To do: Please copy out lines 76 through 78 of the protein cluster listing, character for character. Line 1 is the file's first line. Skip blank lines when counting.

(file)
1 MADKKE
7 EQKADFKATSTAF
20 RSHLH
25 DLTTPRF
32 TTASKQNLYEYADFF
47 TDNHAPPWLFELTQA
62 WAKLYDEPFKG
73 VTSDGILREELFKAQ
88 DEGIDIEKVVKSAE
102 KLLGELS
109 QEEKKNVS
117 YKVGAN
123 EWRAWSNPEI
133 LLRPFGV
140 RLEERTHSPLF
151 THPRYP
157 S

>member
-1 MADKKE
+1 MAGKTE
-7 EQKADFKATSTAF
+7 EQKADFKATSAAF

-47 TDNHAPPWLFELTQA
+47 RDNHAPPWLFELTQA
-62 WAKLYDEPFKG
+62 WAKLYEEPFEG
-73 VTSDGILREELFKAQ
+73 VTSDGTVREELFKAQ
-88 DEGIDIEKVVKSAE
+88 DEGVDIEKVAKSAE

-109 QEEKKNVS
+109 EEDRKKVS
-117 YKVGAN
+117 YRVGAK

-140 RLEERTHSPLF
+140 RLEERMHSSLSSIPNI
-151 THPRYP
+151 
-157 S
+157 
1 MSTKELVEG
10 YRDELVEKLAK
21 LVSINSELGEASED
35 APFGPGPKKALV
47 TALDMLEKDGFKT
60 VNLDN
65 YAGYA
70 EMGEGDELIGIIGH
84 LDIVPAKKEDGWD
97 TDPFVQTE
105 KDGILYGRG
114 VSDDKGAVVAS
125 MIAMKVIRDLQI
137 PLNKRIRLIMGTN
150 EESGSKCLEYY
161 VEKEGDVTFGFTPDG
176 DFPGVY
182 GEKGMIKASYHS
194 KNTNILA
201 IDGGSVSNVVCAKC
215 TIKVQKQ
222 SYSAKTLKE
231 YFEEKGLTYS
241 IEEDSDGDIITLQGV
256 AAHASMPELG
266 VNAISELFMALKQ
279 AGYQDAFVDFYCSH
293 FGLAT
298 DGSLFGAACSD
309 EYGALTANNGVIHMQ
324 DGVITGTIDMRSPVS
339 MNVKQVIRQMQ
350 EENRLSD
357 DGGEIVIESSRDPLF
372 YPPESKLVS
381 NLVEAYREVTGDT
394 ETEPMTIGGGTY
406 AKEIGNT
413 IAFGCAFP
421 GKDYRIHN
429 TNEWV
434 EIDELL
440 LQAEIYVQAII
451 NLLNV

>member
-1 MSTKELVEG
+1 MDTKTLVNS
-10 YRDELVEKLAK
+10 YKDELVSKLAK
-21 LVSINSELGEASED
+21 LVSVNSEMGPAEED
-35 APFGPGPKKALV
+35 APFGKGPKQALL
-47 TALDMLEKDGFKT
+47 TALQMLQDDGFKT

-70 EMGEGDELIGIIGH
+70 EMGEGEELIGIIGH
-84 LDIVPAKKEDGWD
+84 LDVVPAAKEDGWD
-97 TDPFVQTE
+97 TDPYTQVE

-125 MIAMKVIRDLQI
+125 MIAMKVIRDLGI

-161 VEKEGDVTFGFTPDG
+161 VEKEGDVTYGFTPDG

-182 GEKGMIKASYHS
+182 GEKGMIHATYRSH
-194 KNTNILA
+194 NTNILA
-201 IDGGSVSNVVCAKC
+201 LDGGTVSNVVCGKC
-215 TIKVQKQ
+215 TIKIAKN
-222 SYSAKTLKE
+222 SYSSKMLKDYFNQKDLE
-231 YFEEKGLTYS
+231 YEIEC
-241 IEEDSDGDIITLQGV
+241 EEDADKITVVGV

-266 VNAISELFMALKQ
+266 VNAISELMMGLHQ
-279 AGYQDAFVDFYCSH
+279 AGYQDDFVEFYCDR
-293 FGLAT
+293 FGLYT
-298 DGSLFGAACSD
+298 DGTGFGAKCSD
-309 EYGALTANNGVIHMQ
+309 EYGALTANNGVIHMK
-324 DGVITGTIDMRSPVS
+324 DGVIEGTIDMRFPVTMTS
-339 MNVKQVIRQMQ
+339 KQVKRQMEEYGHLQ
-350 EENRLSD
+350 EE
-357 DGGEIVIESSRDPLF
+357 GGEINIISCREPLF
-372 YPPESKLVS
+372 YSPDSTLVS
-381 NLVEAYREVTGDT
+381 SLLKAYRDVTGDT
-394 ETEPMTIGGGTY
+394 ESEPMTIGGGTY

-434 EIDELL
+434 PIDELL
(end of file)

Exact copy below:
381 NLVEAYREVTGDT
394 ETEPMTIGGGTY
406 AKEIGNT